1235 Apalachee Parkway, Tallahassee FL •  850.942.2557

A Truly Epic Journey


Cristin Burns, Branding Director

Sometimes the story behind a product is that it’s good or good for you or free of this or contains that. In the case of EPIC, the story of their food is one of discovery, innovation and changing the world.

Last July our Store Manager, Dylan Walters, came back from a National Co-op Grocers gathering blown away by what the company EPIC was doing for our planet. At that time, EPIC was an established brand at the Co-op, but a relative unknown to me. Dylan’s excitement encouraged me to learn more, and I’m sure glad I did!

A Twist!

To understand how EPIC bars came to be we have to go back to when founders and owners Katie and Taylor were vegetarians. Both athletes, Katie and Taylor looked to vegetarianism, then veganism and finally a raw foods diet to help them “maximize their vigor and wellness.” What they found instead was gastrointestinal distress and inflammation. Their next dietary adventure—a whole foods diet that included healthy animal fats, grass-fed proteins and vegetables—turned out to be what their bodies needed to be “stronger, faster and leaner than they had ever been.” Having hit dietary gold, they set out to make “the world’s first 100% grass-fed meat, fruit and nut bar.”

It’s an interesting story so far, right? But it gets SO much better. EPIC isn’t just about nourishing our bodies; it’s about healthy animals that help heal our planet.

Deciding to make a grass-fed bar was easy, sourcing the meat was a whole other ball game. Kirk Blanchard, EPIC’s Protein Sourcerer aka Director of Operations, explains that when creating their first bar with bison, they assumed all bison were grass-fed (as did I before learning more). Realizing this wasn’t the case, EPIC had to think about how they could ensure long-term protein sources.

Meaty Partnerships

Here’s where local producer Will Harris of White Oak Pastures enters the story. White Oak Pastures is EPIC’s biggest partner and is the shining example of what EPIC is looking for in all their suppliers. In fact, EPIC is creating a set of criteria for their suppliers using White Oak as the model. But Will explains that White Oak hasn’t always been a regenerative farm.

Five generations of the Harris family have raised cattle at White Oak Pastures. Will’s father transitioned the farm from free-range and grass-fed to a mono-cultural cattle farm which Will continued when he took over. Over time, Will became increasingly unhappy with the unintended consequences of that farming system. Chemical fertilizers and pesticides destroyed the biology of the soil. As Will explains it, sterile soil is like a sterile gut, without healthy bacteria you can’t support life. Realizing that mono-cultural farming was a short-term solution, he began the journey of transitioning White Oak to the organism it is today.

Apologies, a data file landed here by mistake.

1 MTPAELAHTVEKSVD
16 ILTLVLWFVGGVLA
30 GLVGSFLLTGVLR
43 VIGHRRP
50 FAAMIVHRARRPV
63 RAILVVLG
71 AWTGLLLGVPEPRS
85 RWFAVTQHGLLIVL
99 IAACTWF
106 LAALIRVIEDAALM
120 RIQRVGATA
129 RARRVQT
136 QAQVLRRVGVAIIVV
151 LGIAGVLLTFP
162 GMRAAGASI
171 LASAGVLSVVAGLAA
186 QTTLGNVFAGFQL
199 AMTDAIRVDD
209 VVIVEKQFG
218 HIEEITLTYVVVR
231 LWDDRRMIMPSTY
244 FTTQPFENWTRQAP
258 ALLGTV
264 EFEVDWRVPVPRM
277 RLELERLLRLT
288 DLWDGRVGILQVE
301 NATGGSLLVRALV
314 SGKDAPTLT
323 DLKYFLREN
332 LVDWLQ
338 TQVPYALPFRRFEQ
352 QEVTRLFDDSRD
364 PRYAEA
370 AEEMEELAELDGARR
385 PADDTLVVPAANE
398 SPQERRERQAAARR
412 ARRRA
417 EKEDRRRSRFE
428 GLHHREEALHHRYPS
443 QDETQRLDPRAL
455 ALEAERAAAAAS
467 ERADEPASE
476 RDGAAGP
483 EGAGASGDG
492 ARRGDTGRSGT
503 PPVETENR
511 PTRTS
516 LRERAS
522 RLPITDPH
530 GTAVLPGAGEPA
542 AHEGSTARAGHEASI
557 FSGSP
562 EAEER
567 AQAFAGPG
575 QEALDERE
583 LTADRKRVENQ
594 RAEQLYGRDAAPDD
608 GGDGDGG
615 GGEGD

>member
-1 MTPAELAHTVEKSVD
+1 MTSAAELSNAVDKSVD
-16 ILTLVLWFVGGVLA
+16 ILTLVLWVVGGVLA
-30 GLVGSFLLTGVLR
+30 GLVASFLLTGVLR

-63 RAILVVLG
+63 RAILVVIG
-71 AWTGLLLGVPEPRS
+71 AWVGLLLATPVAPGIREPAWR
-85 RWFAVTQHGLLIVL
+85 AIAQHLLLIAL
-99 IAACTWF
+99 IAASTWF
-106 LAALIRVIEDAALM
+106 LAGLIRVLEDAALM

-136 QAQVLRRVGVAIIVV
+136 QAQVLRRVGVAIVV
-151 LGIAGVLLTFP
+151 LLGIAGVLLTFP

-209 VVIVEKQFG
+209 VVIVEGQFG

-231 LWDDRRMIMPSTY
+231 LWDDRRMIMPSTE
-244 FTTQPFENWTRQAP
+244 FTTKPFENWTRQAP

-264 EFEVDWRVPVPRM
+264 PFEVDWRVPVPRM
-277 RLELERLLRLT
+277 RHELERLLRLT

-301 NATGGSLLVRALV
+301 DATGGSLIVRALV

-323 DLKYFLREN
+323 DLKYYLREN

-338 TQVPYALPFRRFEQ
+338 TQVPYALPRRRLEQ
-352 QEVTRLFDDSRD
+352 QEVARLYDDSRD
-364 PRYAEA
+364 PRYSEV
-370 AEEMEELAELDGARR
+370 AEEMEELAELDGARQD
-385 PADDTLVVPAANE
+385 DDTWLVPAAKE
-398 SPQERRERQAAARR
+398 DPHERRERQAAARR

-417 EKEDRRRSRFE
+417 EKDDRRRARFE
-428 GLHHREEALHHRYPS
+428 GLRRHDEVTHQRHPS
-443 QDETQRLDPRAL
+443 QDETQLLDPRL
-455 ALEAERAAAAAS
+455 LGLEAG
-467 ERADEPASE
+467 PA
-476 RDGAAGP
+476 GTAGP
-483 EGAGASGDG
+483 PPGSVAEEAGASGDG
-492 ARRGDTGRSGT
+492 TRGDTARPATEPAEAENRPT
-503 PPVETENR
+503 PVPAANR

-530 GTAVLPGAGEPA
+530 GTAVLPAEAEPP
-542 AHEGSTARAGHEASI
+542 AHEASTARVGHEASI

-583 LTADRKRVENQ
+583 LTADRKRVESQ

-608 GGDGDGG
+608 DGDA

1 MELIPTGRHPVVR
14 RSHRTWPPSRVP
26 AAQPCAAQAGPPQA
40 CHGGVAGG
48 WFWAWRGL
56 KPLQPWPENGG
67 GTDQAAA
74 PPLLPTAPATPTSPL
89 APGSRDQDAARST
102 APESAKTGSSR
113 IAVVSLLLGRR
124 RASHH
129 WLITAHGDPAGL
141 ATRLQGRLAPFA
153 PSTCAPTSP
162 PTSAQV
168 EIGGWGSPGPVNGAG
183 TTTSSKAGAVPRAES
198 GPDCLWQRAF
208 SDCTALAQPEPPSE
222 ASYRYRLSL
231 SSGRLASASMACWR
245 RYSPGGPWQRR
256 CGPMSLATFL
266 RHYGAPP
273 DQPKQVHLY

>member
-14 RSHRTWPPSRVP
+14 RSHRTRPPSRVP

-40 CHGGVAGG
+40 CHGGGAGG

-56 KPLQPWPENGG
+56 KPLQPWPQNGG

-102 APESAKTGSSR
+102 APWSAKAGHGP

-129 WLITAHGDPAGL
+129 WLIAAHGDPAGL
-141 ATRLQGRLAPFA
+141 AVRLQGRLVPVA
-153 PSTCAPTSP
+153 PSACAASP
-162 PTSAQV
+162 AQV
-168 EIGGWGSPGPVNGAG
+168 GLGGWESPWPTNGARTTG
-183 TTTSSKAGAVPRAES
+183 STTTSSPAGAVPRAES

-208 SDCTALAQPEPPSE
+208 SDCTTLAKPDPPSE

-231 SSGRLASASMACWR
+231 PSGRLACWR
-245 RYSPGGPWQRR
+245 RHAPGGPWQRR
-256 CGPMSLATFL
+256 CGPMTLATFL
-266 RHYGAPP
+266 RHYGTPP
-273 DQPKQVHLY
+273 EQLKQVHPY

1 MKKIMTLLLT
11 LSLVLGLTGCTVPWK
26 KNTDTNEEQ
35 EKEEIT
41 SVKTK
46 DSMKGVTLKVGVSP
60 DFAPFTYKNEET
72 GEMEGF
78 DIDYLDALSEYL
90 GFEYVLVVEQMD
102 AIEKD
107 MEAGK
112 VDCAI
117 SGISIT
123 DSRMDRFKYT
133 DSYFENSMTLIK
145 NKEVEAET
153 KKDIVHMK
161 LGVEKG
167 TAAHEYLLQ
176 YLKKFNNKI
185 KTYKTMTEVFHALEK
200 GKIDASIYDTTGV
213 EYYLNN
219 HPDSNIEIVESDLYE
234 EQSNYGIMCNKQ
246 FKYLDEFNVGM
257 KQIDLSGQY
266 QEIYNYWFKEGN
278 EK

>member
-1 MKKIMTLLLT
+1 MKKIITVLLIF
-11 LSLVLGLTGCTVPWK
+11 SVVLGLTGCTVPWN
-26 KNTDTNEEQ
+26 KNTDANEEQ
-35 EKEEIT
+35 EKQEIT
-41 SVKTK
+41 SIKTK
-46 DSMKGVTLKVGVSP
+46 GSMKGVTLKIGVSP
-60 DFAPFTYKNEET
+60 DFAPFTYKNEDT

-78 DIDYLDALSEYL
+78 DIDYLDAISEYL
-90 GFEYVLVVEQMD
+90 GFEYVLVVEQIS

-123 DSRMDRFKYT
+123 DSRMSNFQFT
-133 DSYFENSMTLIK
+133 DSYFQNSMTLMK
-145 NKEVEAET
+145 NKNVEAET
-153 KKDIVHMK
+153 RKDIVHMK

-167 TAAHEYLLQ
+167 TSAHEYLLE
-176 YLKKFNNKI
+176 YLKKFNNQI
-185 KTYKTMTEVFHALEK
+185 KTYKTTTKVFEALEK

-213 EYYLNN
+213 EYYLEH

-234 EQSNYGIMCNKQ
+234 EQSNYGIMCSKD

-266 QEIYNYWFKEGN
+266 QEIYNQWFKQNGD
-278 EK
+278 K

At the core of White Oak is the belief that being sustainable isn’t enough. They have to improve and rejuvenate the land on which they live and work. Getting back to nature extends to the lives of their animals. It’s important, as Will explains, that his animals are allowed to “express their instinctive behavior.” For ruminants this means being able to roam and graze. For hogs, it means being able to “root and wallow,” and for chickens it includes being able to scratch and take dust baths. With two USDA certified abattoirs on their farm, it also means that White Oak Pastures ensure humane treatment for the entire life of their animals.

The abattoirs were never part of Will’s plan, but came from the desire to ensure the welfare of their livestock from beginning to end. Next, came a restaurant to provide good food for their staff (the closest food option is 12 miles away), followed by a general store that sells leather products made from their cowhides, soap and candles from tallow, rawhide treats, and more. White Oak Pastures' dedication to reduce waste goes hand in hand with EPIC’s The Whole Animal Project.

In January 2016, EPIC launched The Whole Animal Project. Looking to better honor and utilize the entire animal, they introduced Beef Liver Jerky Bites, Animal Cooking Oils, Pork Rinds, and a line of Bone Broth. Kirk chuckled as he explained that even the lanyards they wear at trade shows are leather straps made from the cows they source from White Oak Pastures. It may seem trivial to some, but that kind of attention to detail is what makes EPIC, and the farms they partner with, so unique.

You may have noticed that I haven’t said one word about the flavor of EPIC products. It’s important that their products taste good, and boy do they, but the real story isn’t about the food, it’s about the people, land and animals that make the products we love possible.

If you’d like to learn more about EPIC, their initiatives and partnerships, I encourage you to visit www.Epicbar.com. Never before have I been more engrossed by a website. With each blog article and pod cast, I became more of an EPIC groupie and I think you will be, too.


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